I wish President Obama would have said to Congress: Members of Congress, I ask you to address our fiscal emergency.
In 1964, President Johnson won a landslide victory—quite similar to mine. His election also brought liberals into Congress. The next year, they created the first government-run health care plan: Medicare.
They meant well, but unfortunately, this was the height of fiscal irresponsibility. I know Medicare is popular with the elderly. Of course it is. Everyone likes getting free things. But it is unsustainable.
Retirees believe that their Medicare bills are paid from a "trust fund" that was created with deductions from their paychecks. But this is a politician's lie.
In truth, our predecessors spent every penny of those contributions immediately. They spent them on wars and pork that helped them get re-elected. The money for current retirees' health care is taken from today's workers.
This Ponzi scheme worked for a while. But then more people had the nerve to live longer. The average life span increased from 71 to 78 years. When Medicare began, there were five workers for every Medicare recipient. Now there are only four. And by 2030, the Board of Medicare Trustees expects there to be just 2.4. Unless millions of new young workers suddenly arrive from some other planet, there is no way that there will be enough workers to pay the Medicare benefits that we politicians have promised. Medicare's unfunded liability is $37 trillion—yes, trillion. It's a scam. We politicians should be ashamed of what we promised our constituents.
We locked up Bernie Madoff for less.
Therefore, today I apologize for defending the absurd health care bills that have emerged from your committees—proposals that would add trillions of dollars of additional debt to an already unsustainable system.
Instead, I propose that we raise the Medicare eligibility age. I propose that wealthy seniors receive Medicare only until they recover as much money as they paid in. After that, you rich people should pay for your own damn health care.
These measures will delay but not prevent Medicare's bankruptcy. You Democrats and Republicans both better get your heads out of the sand. There will never be enough tax money to pay for everything that everyone wants. If we expect the state to pay for care, a bureaucracy must tell people, at some age, "No, you can't have that." You might call it a death panel.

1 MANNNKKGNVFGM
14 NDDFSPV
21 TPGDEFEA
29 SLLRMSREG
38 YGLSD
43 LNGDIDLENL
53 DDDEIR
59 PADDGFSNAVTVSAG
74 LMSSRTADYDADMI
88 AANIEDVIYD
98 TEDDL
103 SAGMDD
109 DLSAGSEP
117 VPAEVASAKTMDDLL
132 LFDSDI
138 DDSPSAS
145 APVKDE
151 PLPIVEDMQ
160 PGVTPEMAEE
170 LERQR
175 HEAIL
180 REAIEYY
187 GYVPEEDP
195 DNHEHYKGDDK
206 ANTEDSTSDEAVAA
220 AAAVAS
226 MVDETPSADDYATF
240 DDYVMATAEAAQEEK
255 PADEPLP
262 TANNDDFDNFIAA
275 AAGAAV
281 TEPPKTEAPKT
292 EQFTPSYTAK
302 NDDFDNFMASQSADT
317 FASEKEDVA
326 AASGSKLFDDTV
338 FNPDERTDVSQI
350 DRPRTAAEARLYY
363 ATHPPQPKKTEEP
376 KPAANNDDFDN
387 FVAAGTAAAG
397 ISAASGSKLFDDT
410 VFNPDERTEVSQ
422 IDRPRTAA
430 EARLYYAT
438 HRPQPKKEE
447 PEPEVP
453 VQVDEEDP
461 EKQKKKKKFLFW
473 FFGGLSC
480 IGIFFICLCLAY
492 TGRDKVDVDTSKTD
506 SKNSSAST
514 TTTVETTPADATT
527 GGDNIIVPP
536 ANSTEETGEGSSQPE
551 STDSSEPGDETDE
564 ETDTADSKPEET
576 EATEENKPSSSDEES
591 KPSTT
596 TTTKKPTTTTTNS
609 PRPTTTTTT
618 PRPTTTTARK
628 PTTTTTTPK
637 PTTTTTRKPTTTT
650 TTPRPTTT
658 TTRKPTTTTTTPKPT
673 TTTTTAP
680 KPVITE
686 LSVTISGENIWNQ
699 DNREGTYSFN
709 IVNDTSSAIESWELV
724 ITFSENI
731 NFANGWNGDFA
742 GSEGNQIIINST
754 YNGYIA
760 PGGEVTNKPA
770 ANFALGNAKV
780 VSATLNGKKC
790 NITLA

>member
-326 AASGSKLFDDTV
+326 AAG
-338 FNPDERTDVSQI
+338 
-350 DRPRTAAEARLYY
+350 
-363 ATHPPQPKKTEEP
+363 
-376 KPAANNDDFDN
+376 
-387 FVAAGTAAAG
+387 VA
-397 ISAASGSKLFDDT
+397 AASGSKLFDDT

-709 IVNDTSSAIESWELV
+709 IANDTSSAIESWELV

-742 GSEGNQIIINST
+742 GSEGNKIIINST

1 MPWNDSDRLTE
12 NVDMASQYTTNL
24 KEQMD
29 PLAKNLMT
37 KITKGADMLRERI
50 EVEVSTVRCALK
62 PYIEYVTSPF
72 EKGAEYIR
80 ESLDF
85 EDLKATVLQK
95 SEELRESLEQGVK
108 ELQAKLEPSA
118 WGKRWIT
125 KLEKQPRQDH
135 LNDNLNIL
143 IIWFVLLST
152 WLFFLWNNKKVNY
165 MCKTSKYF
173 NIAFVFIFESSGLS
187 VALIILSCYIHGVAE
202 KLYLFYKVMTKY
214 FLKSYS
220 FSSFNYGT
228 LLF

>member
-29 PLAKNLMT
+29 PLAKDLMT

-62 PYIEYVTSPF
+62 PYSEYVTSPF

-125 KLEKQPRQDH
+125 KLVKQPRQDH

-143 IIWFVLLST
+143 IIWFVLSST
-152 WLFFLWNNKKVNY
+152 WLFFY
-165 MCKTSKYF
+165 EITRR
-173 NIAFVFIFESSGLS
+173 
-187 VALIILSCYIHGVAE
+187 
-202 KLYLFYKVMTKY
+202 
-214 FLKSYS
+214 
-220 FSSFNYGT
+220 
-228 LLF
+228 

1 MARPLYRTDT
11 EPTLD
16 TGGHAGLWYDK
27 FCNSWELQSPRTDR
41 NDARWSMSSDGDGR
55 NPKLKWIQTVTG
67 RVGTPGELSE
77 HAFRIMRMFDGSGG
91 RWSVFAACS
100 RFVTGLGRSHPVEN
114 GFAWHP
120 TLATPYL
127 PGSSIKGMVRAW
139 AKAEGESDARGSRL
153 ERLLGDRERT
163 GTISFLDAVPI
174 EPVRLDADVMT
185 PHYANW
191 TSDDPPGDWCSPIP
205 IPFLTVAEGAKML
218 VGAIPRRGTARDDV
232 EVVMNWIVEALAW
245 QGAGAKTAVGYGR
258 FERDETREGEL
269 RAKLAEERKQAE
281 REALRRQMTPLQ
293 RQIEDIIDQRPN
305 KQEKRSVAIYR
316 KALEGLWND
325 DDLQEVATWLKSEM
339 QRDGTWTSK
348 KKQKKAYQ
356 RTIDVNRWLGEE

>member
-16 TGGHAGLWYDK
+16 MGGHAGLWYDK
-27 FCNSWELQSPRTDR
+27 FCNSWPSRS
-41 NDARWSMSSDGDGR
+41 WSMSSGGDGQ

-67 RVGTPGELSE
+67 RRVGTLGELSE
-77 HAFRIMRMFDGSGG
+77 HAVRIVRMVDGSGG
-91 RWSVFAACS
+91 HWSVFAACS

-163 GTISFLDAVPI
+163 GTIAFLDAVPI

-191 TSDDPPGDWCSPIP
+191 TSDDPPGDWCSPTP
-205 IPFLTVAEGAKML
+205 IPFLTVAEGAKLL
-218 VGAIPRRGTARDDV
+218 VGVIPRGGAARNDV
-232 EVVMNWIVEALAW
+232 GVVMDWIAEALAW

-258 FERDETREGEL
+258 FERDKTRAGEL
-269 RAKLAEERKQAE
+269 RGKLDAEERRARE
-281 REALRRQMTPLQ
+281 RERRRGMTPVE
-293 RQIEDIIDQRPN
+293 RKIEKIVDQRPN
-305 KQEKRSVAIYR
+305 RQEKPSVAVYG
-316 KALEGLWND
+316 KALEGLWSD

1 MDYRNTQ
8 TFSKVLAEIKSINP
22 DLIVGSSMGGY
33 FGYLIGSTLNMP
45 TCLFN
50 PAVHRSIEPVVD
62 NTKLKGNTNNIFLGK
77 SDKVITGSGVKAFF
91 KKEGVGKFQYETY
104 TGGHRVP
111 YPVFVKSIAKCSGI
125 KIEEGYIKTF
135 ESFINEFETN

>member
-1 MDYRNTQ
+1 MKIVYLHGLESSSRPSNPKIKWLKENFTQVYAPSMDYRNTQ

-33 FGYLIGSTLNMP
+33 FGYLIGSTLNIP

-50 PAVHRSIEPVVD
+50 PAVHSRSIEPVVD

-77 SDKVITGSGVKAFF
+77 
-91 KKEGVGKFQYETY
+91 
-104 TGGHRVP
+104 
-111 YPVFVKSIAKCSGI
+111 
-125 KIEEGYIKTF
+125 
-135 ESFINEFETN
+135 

There's a better way. I remind you of my speech to business leaders in March. I said, "America's free market has been the engine of America's great progress. … And I believe that our role as lawmakers is not to disparage wealth, but to expand its reach; not to stifle the market, but to strengthen its ability to unleash the creativity and innovation that still makes this nation the envy of the world."
Only the vitality of the private sector—a truly free one, unencumbered by the crippling stranglehold of burdensome government regulation—can lift America out of the unsustainable mess that we liberals created.
Therefore, I propose complete deregulation of medicine and health insurance. State mandates raise the cost of insurance by forcing people to have coverage many would never buy on their own. The federal government reinforces this crazy system by forbidding competition across state lines.
Meanwhile, professional licensing and controls on medical schools keep the supply of medical services limited and prices high.
That must end, along with restrictions on Health Savings Accounts.
A free medical market would bring lower prices and better services. The price of insurance would come down with the price of care.
The only way to avoid Medicare's collapse is to get retired people onto private insurance plans that they pay for themselves. Since many on fixed incomes would have trouble buying even inexpensive insurance. I propose we sell off the 507 million acres that the federal government owns and give the proceeds to the oldest and most needy.
Then we must free younger workers from the albatross of Medicare so they can save for whatever medical services they choose, now and in retirement.
Yes, my liberal friends, free enterprise is the way.
John Stossel is co-anchor of ABC News' 20/20 and the author of Myth, Lies, and Downright Stupidity. He has a blog at http://blogs.abcnews.com/johnstossel.
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